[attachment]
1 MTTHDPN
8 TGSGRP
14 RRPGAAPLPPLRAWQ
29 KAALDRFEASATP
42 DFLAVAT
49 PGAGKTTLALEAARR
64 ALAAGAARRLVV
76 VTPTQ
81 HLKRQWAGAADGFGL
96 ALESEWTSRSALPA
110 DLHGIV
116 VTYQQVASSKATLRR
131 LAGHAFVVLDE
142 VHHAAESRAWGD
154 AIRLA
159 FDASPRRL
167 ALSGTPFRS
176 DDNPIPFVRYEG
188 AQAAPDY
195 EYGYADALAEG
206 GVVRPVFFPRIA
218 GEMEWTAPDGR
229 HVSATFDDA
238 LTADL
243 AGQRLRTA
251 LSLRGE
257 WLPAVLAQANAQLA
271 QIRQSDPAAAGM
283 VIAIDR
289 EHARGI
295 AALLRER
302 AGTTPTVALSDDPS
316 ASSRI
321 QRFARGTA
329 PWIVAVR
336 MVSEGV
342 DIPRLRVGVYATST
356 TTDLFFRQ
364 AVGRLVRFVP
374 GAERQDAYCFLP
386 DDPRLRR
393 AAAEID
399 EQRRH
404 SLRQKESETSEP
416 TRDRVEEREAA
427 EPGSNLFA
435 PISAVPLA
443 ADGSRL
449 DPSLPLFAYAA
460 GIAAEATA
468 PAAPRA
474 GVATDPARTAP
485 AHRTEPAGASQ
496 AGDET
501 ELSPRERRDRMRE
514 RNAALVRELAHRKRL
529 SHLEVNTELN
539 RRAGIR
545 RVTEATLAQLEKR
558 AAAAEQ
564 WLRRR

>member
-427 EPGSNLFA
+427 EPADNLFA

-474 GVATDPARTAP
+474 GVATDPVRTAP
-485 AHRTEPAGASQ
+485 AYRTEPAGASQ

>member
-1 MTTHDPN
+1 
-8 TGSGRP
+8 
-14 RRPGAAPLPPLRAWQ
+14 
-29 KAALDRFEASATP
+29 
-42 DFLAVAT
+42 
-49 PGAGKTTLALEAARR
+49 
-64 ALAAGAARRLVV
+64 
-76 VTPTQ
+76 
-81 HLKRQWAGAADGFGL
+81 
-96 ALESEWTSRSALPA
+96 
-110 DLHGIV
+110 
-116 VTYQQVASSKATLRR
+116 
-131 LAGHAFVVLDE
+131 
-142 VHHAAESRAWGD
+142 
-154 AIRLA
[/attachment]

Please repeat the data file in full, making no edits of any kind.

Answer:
1 MTTHDPN
8 TGSGRP
14 RRPGAAPLPPLRAWQ
29 KAALDRFEASATP
42 DFLAVAT
49 PGAGKTTLALEAARR
64 ALAAGAARRLVV
76 VTPTQ
81 HLKRQWAGAADGFGL
96 ALESEWTSRSALPA
110 DLHGIV
116 VTYQQVASSKATLRR
131 LAGHAFVVLDE
142 VHHAAESRAWGD
154 AIRLA
159 FDASPRRL
167 ALSGTPFRS
176 DDNPIPFVRYEG
188 AQAAPDY
195 EYGYADALAEG
206 GVVRPVFFPRIA
218 GEMEWTAPDGR
229 HVSATFDDA
238 LTADL
243 AGQRLRTA
251 LSLRGE
257 WLPAVLAQANAQLA
271 QIRQSDPAAAGM
283 VIAIDR
289 EHARGI
295 AALLRER
302 AGTTPTVALSDDPS
316 ASSRI
321 QRFARGTA
329 PWIVAVR
336 MVSEGV
342 DIPRLRVGVYATST
356 TTDLFFRQ
364 AVGRLVRFVP
374 GAERQDAYCFLP
386 DDPRLRR
393 AAAEID
399 EQRRH
404 SLRQKESETSEP
416 TRDRVEEREAA
427 EPGSNLFA
435 PISAVPLA
443 ADGSRL
449 DPSLPLFAYAA
460 GIAAEATA
468 PAAPRA
474 GVATDPARTAP
485 AHRTEPAGASQ
496 AGDET
501 ELSPRERRDRMRE
514 RNAALVRELAHRKRL
529 SHLEVNTELN
539 RRAGIR
545 RVTEATLAQLEKR
558 AAAAEQ
564 WLRRR

>member
-427 EPGSNLFA
+427 EPADNLFA

-474 GVATDPARTAP
+474 GVATDPVRTAP
-485 AHRTEPAGASQ
+485 AYRTEPAGASQ

>member
-1 MTTHDPN
+1 
-8 TGSGRP
+8 
-14 RRPGAAPLPPLRAWQ
+14 
-29 KAALDRFEASATP
+29 
-42 DFLAVAT
+42 
-49 PGAGKTTLALEAARR
+49 
-64 ALAAGAARRLVV
+64 
-76 VTPTQ
+76 
-81 HLKRQWAGAADGFGL
+81 
-96 ALESEWTSRSALPA
+96 
-110 DLHGIV
+110 
-116 VTYQQVASSKATLRR
+116 
-131 LAGHAFVVLDE
+131 
-142 VHHAAESRAWGD
+142 
-154 AIRLA